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ITP – it does what is says on the tin!

When Adrian Rogers, Executive Principal, Robert Bloomfield Academy, first engaged with the Improving Teacher Programme little did he expect to become one of the programmes’ greatest advocates, using it not only within his school’s Academy Trust but throughout his LEA

It was April 2012 when Central Bedfordshire Council first introduced Robert Bloomfield’s‚ Executive Principal, Adrian Rogers, to the Improving Teacher Programme (ITP). Adrian initially approached the initiative with some reservation. “How could it do what it said on the tin?… It costs a lot of money!”

However, within a term of being facilitated within the Academy’s trial school, Etonbury Academy, the impact of the programme was realised. During an HMI visit to Etonbury, Inspectors made claim they had not yet seen any outstanding teaching. Adrian Rogers responded by encouraging Inspectors to visit their newly graduated ITP delegates and claims were laid to rest. Etonbury Academy moved from “Requires Improvement” to “Good” that following Autumn term.

INVESTING IN AND GROWING STAFF

Since seeing the impact of the ITP Adrian has become one of the programmes’ greatest advocates. Delegates meet him on their first session when he visits and introduces the programmes, instilling in delegates the belief that they are valued and worth investing in. ITP is used to build the confidence of newer, younger staff, who become used to class observations and adopt a positive “can do” attitude.

Robert Bloomfield Academy has gone on to focus on utilising the ITP to impact on teacher performance across the Central Bedfordshire LEA. Sharon Jeffs, Head of Learning at Robert Bloomfield’s Teaching School, has driven the development of teacher access to the ITP. Drawing upon the leadership potential of teachers from a range of schools in the area, she began by training a large team of OFP facilitators, who not only facilitate the programmes but have the knowledge and leadership qualities to support delegates back at school.

In this way, the collaborative learning required of the delegates is powerfully role-modelled by their facilitators, who have learned and worked together to develop a high quality provision. Delegates have responded to this role-modelling by dramatically increasing their expectations of themselves. The result is a programme where delegates take ownership of their own and each other’s learning – providing mutual challenge and peer coaching support – which has a significant impact on classroom practice, moral and confidence. A deliberate move by facilitators to promote these powerful discussions amongst delegates has been to build in “thinking time” into each session. Delegates are encouraged to bring laptops and planning resources with them in order to collaboratively and independently capture the day’s thinking and implement this into their planning for future learning and maximum impact.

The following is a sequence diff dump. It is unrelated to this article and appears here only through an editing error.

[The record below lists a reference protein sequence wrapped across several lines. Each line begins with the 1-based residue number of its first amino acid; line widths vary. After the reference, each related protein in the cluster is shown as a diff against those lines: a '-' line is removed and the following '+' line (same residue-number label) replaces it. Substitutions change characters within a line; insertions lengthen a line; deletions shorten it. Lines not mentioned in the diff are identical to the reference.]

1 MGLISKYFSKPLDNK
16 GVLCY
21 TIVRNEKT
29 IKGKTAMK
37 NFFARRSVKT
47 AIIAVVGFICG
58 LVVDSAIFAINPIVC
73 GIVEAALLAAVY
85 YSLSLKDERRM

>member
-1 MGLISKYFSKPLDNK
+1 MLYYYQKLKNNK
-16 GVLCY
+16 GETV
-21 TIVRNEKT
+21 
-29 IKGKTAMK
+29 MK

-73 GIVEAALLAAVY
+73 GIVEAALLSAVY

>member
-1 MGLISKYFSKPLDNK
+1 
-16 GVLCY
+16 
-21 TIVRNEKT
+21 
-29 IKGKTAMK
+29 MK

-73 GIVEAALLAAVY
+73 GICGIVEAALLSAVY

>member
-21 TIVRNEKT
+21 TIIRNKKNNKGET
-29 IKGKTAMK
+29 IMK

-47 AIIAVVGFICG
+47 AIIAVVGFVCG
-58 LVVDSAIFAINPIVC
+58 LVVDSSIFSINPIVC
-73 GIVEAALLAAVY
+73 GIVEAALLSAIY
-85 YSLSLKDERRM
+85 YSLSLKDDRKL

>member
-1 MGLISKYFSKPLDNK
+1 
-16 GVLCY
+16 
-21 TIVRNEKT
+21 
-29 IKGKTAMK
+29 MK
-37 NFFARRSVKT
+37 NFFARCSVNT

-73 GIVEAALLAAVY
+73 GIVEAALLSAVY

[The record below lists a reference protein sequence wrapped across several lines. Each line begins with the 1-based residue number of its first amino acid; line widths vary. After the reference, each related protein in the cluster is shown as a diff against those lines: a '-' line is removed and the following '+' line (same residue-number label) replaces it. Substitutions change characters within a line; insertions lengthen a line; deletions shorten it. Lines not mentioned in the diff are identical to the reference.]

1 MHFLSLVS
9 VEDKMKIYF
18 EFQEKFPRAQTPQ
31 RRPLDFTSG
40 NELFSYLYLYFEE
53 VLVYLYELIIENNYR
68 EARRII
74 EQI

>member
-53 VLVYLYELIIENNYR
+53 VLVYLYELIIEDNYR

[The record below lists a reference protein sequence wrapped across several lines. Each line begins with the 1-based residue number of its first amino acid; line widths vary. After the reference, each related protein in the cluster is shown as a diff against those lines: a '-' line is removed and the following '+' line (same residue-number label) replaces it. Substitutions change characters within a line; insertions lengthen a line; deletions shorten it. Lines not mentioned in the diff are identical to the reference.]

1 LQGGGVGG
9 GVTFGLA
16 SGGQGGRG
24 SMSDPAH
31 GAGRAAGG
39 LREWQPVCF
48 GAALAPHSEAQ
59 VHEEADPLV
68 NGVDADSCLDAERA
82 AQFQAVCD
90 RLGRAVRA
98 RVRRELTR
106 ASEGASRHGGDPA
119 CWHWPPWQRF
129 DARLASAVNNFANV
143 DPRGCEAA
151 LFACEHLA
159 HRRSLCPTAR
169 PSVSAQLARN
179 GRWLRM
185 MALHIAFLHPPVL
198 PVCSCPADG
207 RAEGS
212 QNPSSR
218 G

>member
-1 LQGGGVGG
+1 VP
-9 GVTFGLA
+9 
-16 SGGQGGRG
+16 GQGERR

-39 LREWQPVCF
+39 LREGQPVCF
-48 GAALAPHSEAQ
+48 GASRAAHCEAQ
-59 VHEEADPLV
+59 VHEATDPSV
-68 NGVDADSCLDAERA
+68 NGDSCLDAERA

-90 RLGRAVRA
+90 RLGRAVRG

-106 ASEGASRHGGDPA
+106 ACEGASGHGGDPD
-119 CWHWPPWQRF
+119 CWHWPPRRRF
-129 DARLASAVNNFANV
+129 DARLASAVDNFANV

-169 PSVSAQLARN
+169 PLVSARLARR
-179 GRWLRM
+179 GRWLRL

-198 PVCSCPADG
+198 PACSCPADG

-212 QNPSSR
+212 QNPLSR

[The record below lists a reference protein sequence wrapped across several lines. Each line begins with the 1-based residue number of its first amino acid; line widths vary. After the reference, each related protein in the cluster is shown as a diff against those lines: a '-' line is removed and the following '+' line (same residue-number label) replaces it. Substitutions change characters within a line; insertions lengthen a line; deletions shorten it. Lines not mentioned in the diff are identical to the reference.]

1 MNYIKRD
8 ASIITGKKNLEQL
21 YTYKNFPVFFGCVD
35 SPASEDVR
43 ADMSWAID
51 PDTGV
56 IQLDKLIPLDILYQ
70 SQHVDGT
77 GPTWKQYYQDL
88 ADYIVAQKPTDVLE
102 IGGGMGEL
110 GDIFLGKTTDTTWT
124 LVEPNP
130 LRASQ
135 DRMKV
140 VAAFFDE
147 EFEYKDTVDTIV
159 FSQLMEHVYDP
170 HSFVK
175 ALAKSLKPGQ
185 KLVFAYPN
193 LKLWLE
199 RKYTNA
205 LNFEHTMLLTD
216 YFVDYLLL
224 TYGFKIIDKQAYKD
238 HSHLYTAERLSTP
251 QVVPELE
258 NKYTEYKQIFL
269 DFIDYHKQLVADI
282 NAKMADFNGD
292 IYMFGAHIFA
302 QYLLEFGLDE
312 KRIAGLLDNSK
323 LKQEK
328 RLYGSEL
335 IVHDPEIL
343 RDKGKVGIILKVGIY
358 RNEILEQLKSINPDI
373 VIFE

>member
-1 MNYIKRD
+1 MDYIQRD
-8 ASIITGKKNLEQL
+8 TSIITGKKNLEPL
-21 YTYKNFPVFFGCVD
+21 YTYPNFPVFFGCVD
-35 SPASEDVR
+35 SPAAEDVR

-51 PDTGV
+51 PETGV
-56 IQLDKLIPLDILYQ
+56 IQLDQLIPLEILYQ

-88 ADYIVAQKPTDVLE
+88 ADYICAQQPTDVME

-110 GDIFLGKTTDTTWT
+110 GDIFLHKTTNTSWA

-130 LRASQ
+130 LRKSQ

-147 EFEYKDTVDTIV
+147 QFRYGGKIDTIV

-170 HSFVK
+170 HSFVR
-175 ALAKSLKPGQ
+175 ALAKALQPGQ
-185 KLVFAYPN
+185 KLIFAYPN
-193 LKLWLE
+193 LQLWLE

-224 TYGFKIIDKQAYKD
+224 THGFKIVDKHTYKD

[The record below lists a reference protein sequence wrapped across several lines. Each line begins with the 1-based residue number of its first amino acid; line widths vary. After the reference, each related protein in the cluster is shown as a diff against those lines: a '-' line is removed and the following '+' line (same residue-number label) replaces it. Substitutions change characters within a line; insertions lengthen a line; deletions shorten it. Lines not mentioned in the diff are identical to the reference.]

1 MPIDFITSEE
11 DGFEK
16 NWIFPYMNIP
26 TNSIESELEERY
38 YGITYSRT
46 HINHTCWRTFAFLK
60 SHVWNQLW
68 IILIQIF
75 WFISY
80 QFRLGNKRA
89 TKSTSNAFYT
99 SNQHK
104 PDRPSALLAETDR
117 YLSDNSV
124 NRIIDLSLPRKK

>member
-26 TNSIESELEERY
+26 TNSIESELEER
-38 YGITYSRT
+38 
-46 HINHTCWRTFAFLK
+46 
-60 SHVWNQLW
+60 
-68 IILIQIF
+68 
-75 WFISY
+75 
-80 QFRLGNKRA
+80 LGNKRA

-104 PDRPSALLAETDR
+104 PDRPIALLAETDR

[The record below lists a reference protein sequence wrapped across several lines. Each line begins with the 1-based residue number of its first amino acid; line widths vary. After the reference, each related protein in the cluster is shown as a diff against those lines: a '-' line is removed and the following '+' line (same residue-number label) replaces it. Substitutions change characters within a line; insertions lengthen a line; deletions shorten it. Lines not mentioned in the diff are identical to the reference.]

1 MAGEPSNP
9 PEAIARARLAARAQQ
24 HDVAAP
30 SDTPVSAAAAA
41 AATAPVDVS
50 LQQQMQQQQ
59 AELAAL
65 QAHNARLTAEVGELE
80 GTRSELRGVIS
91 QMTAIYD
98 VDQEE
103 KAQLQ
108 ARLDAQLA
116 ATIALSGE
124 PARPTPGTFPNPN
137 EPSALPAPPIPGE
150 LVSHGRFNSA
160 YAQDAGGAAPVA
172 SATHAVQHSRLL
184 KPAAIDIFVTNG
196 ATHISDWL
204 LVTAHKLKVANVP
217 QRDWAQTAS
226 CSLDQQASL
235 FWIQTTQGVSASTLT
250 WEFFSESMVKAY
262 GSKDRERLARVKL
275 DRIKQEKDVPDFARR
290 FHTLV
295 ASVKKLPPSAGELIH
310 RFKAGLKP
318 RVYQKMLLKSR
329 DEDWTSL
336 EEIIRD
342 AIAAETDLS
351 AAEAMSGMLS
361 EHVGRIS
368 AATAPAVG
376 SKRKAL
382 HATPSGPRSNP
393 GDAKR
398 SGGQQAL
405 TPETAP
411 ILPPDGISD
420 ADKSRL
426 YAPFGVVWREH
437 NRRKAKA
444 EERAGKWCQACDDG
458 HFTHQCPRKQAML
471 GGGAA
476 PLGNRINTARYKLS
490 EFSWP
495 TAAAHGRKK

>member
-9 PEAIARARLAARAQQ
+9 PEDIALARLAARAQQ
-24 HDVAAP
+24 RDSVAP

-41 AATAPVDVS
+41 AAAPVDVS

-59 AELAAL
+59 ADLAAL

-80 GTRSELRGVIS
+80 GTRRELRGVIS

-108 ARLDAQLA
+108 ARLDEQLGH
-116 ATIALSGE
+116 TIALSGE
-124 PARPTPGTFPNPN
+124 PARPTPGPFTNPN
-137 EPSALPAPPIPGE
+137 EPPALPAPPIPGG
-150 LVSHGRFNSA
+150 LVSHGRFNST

One specific aspect of the ITP programme, which has had a profound impact on the school, has been an increased level of ownership by teaching staff. A greater familiarity with, and higher frequency of observations, has developed a more open, confident culture amongst the delegates and their schools around observation processes. This has kept staff on their toes and has moved the experience of observations and subsequent discussions around pedagogy and learning processes, to within their comfort zones. Delegates are holding themselves to account and consequently, are less risk averse.

RAISING THE BAR

The most profound impact the ITP has had is on the delegates‘ expectations on what their students can do and consequently now “do“ raise the bar. The challenging of expectations, an integral aspect of DR ICE, has not only seen an increase in pupil performance but, in addition, the students‘ own expectations of the quality of their teaching have risen too. A reciprocating culture of challenge has been realised in the Robert Bloomfield Academy, where teacher and student are equally accountable to one another.

“Immediate signs of the positive steps being made by ITP delegates are in their choosing to spend time with each other in order to have continued and constructive discussions amongst themselves, and to network around, the improvement of their teaching and learning and school improvement. The ITP has promoted a healthy dialogue amongst staff .”

Sharon Jeffs, Robert Bloomfield Academy

The key to maximising the success of the ITP at Robert Bloomfield was identified by Sharon Jeffs, as two-part. The high level of organisational capital present is paramount in maintaining a constant focus on the high level of rigour, integrity and quality of the programmes. Secondly, “user-friendly facilitators” are a critical ingredient to Robert Bloomfield’s successes with the ITP. The skills, deep understanding and requirements of the ITP have enabled both the overall organisation and its facilitators to fully appreciate the power of the programme, and have allowed the delegates, pupils and wider school communities to realise this power through the improvements of teaching and learning.

With another ITP soon to start in Robert Bloomfield Academy Trust, it continues to conquer any doubts it encounters with its ability to surpass all expectations on its impact on the teaching and learning of delegates and pupils alike.